Drugs that have been used in date rapes are gamma-hydroxybutyrate (GHB), flunitrazepam (Rohypnol), and ketamine. These drugs inhibit a person's ability to resist sexual assault.
Gamma-hydroxybutyrate (GHB) is a central nervous system depressant. GHB is a clear, odourless liquid that looks like water and so can be added to a beverage without the person knowing it. It may also be used in the form of a white powder. GHB is also known as liquid ecstasy, soap, Easy Lay, and Georgia Home Boy.
Until 1992, GHB was sold in health food stores in products to build muscle tissue and to reduce body fat. Today, it can be obtained over the Internet and often is available at all-night dances, raves, and nightclubs.
At low doses, the drug relaxes the person. The person feels intoxicated, has more energy, feels happy, and is talkative. Other effects include:
- Feeling affectionate and playful.
- Mild loss of inhibition.
- Increased sensuality.
- Enhanced sexual feelings.
GHB can cause unwanted side effects, such as headache, drowsiness, dizziness, and vomiting. It can lead to difficulty breathing, being conscious but unable to move, and loss of consciousness—especially when it is combined with alcohol or other drugs. GHB has been involved in overdoses, date rapes, and death.
This drug does not stay in a person's system very long and is not easily detected with drug screening tests (toxicology tests).
Rohypnol, a trade name for flunitrazepam, is a central nervous system depressant. It is similar to diazepam (such as Valium) but about 10 times more potent. It is commonly called rophies, roofies, roach, or rope. It is a tasteless, odourless tablet that can be crushed and dissolved in liquid. It has been used in date rapes, because it can be slipped into a person's drink without it being detected. One small tablet can produce effects for 8 to 12 hours.
Rohypnol is sometimes used to enhance the high of heroin or to ease the negative effects of a crack or cocaine binge. When Rohypnol is mixed with alcohol, its effects cause a person to not resist sexual assault. It can produce a form of amnesia so that the person may not remember what happened while under the influence of the drug. Rohypnol may lead to death when mixed with alcohol or other depressant drugs.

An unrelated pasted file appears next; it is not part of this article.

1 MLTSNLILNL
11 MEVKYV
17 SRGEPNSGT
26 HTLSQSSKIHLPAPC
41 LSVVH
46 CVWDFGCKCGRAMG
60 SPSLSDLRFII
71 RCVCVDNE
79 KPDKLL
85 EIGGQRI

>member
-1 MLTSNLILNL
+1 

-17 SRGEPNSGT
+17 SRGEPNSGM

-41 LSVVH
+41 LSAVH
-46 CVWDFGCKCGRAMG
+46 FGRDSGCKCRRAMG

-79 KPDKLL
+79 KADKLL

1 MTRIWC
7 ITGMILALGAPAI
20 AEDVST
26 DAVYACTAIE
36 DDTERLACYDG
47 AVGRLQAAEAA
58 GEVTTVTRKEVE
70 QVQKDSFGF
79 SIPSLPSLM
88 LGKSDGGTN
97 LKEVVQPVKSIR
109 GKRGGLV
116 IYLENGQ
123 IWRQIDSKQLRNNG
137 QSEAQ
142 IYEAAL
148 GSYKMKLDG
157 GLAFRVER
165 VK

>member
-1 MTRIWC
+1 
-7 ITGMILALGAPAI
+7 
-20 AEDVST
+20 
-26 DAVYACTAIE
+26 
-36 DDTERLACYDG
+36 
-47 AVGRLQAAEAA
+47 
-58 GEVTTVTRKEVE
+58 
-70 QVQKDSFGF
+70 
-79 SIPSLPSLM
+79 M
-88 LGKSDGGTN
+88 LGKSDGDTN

Ketamine is an anesthetic that is used primarily by veterinarians and by doctors who perform surgery on young children. It is also known as Special K, Super K, vitamin K, or simply as K. It is a liquid that can be snorted or injected. Ketamine use has become common in nightclubs, at all-night dances, and at raves. It has been used as a date rape drug.
At low doses, ketamine causes a tingling sensation, a loss of time perception often described as "eternity," and a perceived ability to determine causal connections between things.
At high doses, it distorts the person's perception of his or her body and the surroundings. The person may fall into a dreamlike state (catatonia) in which he or she has a flat facial appearance, an open mouth, a fixed stare with wide pupils, and a rigid posture. The person will withdraw socially, have autistic behaviour, and say bizarre things. This catatonic state is commonly called a K-hole.
At high doses, ketamine can cause delirium, amnesia, impaired motor function, high blood pressure, depression, paranoia, and severe breathing problems. Overdoses pose a serious life-threatening situation and need to be treated in a hospital and most often in an intensive care unit.
Primary Medical Reviewer Patrice Burgess, MD, FAAFP - Family Medicine
Brian O'Brien, MD, FRCPC - Internal Medicine
Adam Husney, MD - Family Medicine
Martin J. Gabica, MD - Family Medicine
Kathleen Romito, MD - Family Medicine
Specialist Medical Reviewer Peter Monti, PhD - Alcohol and Addiction
Michael F. Bierer, MD - Internal Medicine
Current as ofOctober 9, 2017
Current as of: October 9, 2017
Author: Healthwise Staff
Medical Review: Patrice Burgess, MD, FAAFP - Family Medicine & Brian O'Brien, MD, FRCPC - Internal Medicine & Adam Husney, MD - Family Medicine & Martin J. Gabica, MD - Family Medicine & Kathleen Romito, MD - Family Medicine & Peter Monti, PhD - Alcohol and Addiction & Michael F. Bierer, MD - Internal Medicine